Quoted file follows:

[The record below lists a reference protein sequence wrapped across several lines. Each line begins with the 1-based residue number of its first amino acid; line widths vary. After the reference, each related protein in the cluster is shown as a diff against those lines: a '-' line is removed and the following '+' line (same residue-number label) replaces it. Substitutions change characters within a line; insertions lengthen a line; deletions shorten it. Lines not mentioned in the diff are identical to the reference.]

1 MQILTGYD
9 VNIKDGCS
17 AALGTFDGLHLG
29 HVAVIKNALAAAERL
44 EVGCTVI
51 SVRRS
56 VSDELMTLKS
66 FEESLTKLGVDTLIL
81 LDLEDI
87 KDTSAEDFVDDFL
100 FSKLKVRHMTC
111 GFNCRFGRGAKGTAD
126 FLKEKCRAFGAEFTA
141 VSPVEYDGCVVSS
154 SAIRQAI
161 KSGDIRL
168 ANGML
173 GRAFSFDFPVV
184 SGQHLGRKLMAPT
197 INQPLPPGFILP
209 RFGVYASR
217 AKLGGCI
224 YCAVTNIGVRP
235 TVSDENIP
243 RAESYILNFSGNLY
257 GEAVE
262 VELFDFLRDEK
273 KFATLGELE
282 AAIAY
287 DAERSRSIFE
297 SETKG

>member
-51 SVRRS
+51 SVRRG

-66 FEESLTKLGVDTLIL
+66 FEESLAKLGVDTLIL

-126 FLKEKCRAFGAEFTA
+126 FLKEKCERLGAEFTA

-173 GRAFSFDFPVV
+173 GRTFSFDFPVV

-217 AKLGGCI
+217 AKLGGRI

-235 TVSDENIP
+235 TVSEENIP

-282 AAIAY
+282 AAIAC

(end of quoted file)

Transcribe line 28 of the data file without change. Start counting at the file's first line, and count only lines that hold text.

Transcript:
262 VELFDFLRDEK